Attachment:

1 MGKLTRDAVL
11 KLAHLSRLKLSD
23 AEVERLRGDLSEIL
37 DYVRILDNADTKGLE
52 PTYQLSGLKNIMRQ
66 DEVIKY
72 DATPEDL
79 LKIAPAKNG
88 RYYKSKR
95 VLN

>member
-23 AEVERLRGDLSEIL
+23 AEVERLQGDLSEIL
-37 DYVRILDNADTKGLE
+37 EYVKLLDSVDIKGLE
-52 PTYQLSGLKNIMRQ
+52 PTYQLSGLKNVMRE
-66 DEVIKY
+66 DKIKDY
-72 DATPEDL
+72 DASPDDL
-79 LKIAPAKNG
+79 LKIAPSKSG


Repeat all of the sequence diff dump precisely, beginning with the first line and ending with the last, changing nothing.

1 MGKLTRDAVL
11 KLAHLSRLKLSD
23 AEVERLRGDLSEIL
37 DYVRILDNADTKGLE
52 PTYQLSGLKNIMRQ
66 DEVIKY
72 DATPEDL
79 LKIAPAKNG
88 RYYKSKR
95 VLN

>member
-23 AEVERLRGDLSEIL
+23 AEVERLQGDLSEIL
-37 DYVRILDNADTKGLE
+37 EYVKLLDSVDIKGLE
-52 PTYQLSGLKNIMRQ
+52 PTYQLSGLKNVMRE
-66 DEVIKY
+66 DKIKDY
-72 DATPEDL
+72 DASPDDL
-79 LKIAPAKNG
+79 LKIAPSKSG